Monday Press Confluence
Monday morning made for a bit of a traffic jam in the parking garage beneath Verizon Center. Not only were the Washington Capitals practicing on the Phone Booth ice sheet, the team formerly known as the Bullets was also in the house and practicing behind closed doors (media is not permitted to watch these top secret doings). Plenty of fancy rides were shoehorned into the players’ parking area when I wheeled my single hubcap, ’98 Toyota into the building to watch the Caps practice for the first time since Saturday’s 3-2 overtime loss in Boston.
There were three media members in attendance at the Caps’ practice, two of whom (including yours truly) are paid by the team. Across the hall where the local basketball team was practicing, a horde of media (more than a dozen) stood listening to the squeak of sneakers and the bounce of the round ball from the other side of the closed doors. And waiting for someone to come out and talk to them. Must have been some big story brewing over there where the 4-5 team (winless on the road) was holding court for no one to see. Whatever it was, I didn’t hang around to find out. All I know is that the last time I saw that many members of the media assembled in the same place, it was because the Redskins brought in a back-up long snapper for a look on a Wednesday. Big day, that.
Over on the ice sheet, many of the Caps’ wounded were back on the ice. Defenseman Steve Eminger and right wing Chris Clark took part in the full practice. Alexander Semin and Matt Pettinger came out and skated later. Eminger, Clark and Pettinger are expected to be in the lineup on Wednesday when the Capitals host Atlanta. Dainius Zubrus had Monday off, but he is also expected to play on Wednesday. Semin is on injured reserve and can’t play before Saturday’s visit to Long Island. Tomas Fleischmann, recalled from Hershey for Saturday’s game in Boston, rejoined the Bears in Providence on Sunday.
Clark was sporting a helmet with a modified cage, one that may need to be altered before he takes the ice against Atlanta. In last Wednesday’s game against Boston, Clark took a puck square in the mouth late in the third period of a 2-2 game. The shot — actually a clearing attempt — felled him, but he got back on his feet and continued his shift when he realized that the puck was still in Washington’s defensive zone. The clock and the scoreboard mattered more to Clark than did the mess that had been made of his mouth.
“I saw the puck going back to my point,” recalls Clark. “I’m standing there and I’ve got to do something. I can’t just lay down; they’re not going to blow the whistle right away especially if [the Bruins] have control of the puck. There’s no sense in laying on the ice. My legs didn’t break; I could get up and skate.
“It didn’t hurt. I didn’t really feel anything. My mouthguard was in, but I knew something wasn’t connected.”
He was right about that. Two of his teeth weren’t connected. Given that he lost those teeth and also suffered a crushed palate bone, the fact that Clark remained on the ice is nothing short of remarkable.
“It says that he is setting the standard,” says Caps coach Glen Hanlon, when asked what the incident says about the Capitals’ captain. “If that’s your captain and he is doing that, then I think all the players would have to look at that and say that’s what they want to try to match. And it won’t be easy for them. I can say that is likely the most courageous thing I’ve seen in hockey.”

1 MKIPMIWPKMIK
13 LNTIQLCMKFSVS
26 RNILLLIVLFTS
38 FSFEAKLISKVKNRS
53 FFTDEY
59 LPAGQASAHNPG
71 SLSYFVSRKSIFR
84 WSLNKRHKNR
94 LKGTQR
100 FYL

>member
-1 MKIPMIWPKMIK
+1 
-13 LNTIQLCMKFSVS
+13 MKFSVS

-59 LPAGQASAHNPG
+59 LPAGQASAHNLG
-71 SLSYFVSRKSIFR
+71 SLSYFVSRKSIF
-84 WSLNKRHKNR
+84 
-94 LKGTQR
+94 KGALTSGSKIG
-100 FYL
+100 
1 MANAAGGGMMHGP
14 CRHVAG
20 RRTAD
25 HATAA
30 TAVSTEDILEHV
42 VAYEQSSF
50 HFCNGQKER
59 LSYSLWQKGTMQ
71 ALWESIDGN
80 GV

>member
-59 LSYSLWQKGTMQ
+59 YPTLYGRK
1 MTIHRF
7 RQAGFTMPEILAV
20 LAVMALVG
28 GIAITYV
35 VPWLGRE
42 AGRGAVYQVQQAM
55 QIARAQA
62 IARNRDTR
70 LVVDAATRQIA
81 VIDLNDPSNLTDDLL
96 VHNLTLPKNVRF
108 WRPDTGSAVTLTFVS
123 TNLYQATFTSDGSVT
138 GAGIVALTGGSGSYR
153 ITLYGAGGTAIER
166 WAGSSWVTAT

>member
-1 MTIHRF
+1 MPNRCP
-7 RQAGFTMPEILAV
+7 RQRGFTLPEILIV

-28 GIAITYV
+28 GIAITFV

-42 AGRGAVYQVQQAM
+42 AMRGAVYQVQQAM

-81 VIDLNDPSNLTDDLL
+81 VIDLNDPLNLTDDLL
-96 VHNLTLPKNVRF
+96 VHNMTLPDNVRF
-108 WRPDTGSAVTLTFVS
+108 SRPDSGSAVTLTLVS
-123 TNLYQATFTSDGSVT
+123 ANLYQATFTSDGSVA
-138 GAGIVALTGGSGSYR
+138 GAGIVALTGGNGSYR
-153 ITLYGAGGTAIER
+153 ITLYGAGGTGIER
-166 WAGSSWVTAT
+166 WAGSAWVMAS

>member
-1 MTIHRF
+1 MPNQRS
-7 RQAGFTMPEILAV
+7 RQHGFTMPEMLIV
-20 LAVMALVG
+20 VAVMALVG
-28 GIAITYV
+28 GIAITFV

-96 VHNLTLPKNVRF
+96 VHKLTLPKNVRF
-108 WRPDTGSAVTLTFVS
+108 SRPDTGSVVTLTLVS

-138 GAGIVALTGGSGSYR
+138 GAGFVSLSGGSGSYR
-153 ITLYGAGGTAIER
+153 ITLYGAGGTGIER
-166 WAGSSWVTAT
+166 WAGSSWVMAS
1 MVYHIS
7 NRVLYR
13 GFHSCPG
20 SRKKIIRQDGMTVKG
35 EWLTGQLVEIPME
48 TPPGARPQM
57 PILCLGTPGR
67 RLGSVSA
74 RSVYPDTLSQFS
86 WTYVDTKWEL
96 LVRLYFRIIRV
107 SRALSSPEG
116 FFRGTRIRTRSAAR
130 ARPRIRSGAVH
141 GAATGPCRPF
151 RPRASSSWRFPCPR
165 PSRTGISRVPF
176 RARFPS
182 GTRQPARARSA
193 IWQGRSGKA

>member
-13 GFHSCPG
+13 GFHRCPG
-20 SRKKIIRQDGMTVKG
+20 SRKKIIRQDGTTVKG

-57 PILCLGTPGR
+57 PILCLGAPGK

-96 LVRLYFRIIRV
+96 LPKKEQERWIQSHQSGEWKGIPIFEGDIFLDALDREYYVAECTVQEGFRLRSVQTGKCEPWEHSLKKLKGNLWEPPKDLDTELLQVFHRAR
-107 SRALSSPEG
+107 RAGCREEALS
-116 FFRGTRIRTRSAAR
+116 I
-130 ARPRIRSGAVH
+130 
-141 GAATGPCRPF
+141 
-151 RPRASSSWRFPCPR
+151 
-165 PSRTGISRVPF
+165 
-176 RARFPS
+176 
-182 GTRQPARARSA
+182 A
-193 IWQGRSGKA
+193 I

What Clark endured the day after the puck in the mouth was probably even more courageous. His crushed palate was repaired with a cadaver bone and a screw. Three teeth on one side of the newly acquired “gap” were held together with braces. And he had a root canal. All this with merely local anasthesia. The procedure took “two or three hours,” says Clark.
“I couldn’t feel anything, but I could hear it,” he says with a bit of a wince in his voice. “That was the worst thing about it.”
Clark may have showed a disregard for his body by staying on the ice after taking the biscuit to the bicuspids, but it’s par for the course. He was far more concerned with trying to play Washington’s next games (last Friday and Saturday) than he was about what would be done to fill the space where his two teeth once resided.
“I don’t even know what’s going on now,” he says, when asked about the replacement choppers. “I haven’t talked to the dentist since Friday after the game. He was just worried about recovering from that. I’ll figure out the rest as I go on.”
He practiced with the team Friday morning and was visibly disappointed when told he would not be cleared to play in that night’s game. Clark says that he wouldn’t have missed any games had the injury occurred during the playoffs.
“They wanted to make sure the swelling was natural and didn’t have anything to do with anything else,” he states. “I could have played the last two games. If it was the playoffs, I wouldn’t have missed any time.”
He’s right about that. Knowing Clark, he probably would have been back on the ice for the opening faceoff of overtime had it been a playoff game. Given his sandpaper style on the ice, and the fact that he has played nearly 800 games (35 in juniors, 142 in college, 169 in the AHL, 18 in Europe, 374 in the NHL and 58 playoff games), it’s fairly remarkable that Clark’s teeth held up as long as they did.
Not sure what the big story was across the hall on Monday, but it’s got to be a fairly compelling one. With five or six times the amount of assembled media there waiting anxiously to get it and tell it, I’m just as anxious to read all about it on Tuesday.
And I don’t even like basketball.
Wait, this just in. One of the basketball dudes had a back bruise. Oh. No wonder there was such concern. Hope he is okay now. At least he didn’t get soap in his eyes. That can really hurt.Explore posts in the same categories: Uncategorized